In January of 2006 the seller lost a wee bit of his irrational exuberance and trimmed the asking to $779,000 where it remained until March when he brought the price back to where he started 10 months earlier, $699,900. In July, exactly one year since first listing, he reduced the price by $50K to $649,900. By Labor Day we were starting to see signs that the party in run-away appreciation might be winding down. The seller was apparently not paying attention and kept the asking price unchanged until February 2007 when he made a bold price reduction of $200 to $649,700.. Perhaps he was encouraged by NAR's new $40 million  advertising campaign "Now is a great time to buy (or sell) a home." At any rate, something happened and he chopped the asking price to $499,000 on April Fool's Day. This would have been just enough to pay his $450,000 mortgage and closing costs and escape with only the down payment lost. Unfortunately, by this time, similar houses were no longer selling for anywhere close to that price.

Apparently, still willing to accept a loss, he dropped the price again two months later to $479,000. It stayed there until October at which point, motivated by who knows what, he raised the price to $649,000 where it stayed for one month until coming back to $499,000 (our April Fool's price) in November 2007. It stayed at that price until March of 2008 when it was raised to $590,000 where it stuck until 2009.

Come January 2009 the price was reduced to $549,000 where it stayed for three weeks before being pulled back to the April Fool's 2007 number of $499,000. The seller apparently liked the $499,000 number as he stayed put at that mark for over a year until March of 2010 when he whacked the price down to $399,000 where it remained until October of 2010 when the listing expired.

It disappeared from the MLS at that point for a year until it came back on as a short sale asking $279,000 in October 2011. It had a contract within a month and finally closed yesterday for $240,000. The bank lost over $200,000 and the seller lost over $100,000 during his seven years of ownership. The original seller who sold the house to him in 2005 made a tidy $358,000 profit after owning the house for five years. Timing is everything.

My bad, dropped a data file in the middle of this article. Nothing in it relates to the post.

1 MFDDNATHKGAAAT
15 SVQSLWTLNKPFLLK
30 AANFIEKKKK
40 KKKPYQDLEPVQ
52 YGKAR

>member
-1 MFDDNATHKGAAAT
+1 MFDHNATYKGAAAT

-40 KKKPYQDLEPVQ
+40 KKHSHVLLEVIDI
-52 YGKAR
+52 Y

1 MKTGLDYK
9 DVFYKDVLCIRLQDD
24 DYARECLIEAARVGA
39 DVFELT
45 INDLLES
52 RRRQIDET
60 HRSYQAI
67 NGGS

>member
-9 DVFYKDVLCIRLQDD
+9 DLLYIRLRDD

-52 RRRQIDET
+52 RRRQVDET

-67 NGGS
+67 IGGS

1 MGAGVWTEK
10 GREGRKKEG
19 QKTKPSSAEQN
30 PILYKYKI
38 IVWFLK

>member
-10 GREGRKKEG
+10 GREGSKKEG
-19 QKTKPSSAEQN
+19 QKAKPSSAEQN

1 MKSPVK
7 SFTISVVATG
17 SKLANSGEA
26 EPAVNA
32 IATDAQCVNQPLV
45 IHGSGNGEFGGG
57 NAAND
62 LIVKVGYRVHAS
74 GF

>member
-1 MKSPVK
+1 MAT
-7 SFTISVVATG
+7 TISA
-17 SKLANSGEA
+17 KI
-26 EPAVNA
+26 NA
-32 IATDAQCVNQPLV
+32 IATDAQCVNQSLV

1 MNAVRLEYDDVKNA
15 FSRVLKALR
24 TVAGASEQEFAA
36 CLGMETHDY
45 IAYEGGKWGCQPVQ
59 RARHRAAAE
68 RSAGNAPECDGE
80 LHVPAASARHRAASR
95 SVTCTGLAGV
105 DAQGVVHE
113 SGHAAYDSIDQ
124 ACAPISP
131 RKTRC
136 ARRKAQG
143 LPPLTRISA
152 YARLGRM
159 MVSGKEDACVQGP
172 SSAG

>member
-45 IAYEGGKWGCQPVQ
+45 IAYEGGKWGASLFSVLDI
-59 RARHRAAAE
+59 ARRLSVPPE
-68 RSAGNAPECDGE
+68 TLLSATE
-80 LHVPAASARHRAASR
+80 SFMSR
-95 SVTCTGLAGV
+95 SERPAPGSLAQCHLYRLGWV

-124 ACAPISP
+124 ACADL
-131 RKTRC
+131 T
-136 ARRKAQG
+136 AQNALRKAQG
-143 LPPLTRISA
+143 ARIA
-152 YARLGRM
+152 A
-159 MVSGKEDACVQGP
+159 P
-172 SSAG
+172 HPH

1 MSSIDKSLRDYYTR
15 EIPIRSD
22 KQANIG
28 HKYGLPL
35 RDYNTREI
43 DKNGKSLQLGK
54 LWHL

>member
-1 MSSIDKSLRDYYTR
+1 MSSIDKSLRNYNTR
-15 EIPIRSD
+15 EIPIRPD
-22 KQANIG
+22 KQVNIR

"Like the ski resort full of girls hunting for husbands and husbands hunting for girls, the situation is not as symmetrical as it might seem"  _____Alan  MacKay

Thursday, June 21, 2012

By the numbers

Cocoa Beach and Cape Canaveral, where we are and where we've been.
Data from the Cocoa Beach MLS.

Condominium units for sale
June 2012 - 277 - down 50% from 556 units in June 2010
Pending sales - a whopping 136

Distressed condo listings as a percent
June 2012 - 13% - down from 56% of all condo sales in 2010

Months supply * - at most recent month's sales rate
June 2012 - 4.2 months - down from 10.9 months in June 2010
* this does not include pending sales

Single family homes June 2012
For sale - 46
Distressed - 1
Months supply - 3.3
Pending sales - 25

The high number of pending sales is due in part to the large number of previously contracted distressed sales working through the longer than normal contract to closing period. Over half of the pending sales are distressed. The rate of condo units going under contract was almost exactly the closing rate in the most recent month. That rate is holding steady with 43 condo units getting accepted contracts so far in June. The writing is plainly on the wall. Barring divine intervention during the summer the piper will be demanding his check by Labor Day. Might be time for local Realtors to be planning an extended fall vacation.

"You can deny reality; but, you cannot deny the consequences of denying reality." ___Ayn Rand

Thursday, June 14, 2012

Meet the buyers - again

We had quite the electrical storm over the ocean yesterday
The media has recently been reporting (yet again) about the large numbers of foreign buyers active in the Florida real estate market. I thought I'd get under the hood and extract the data for the Cocoa Beach and  Cape Canaveral market. I've been asked, incidentally, if there is a website or a function in our MLS that gives me these statistics with a few key strokes. Unfortunately, there is not. I have to manually wade through sales, either from the property appraiser or the MLS or both and look at each sale to get the numbers that I present here. If there was an automatic function in the MLS it couldn't be trusted anyway considering the manipulation by those entering the data. Example: days on market. Almost every day I see old listings withdrawn and relisted to set the DOM clock back to zero. At any rate, these numbers were extracted from the most recent 50 condo sales recorded on the Property Appraiser's site in Cocoa Beach and Cape Canaveral, 25 in each city with one bank Certificate of Title excluded for a total of 49.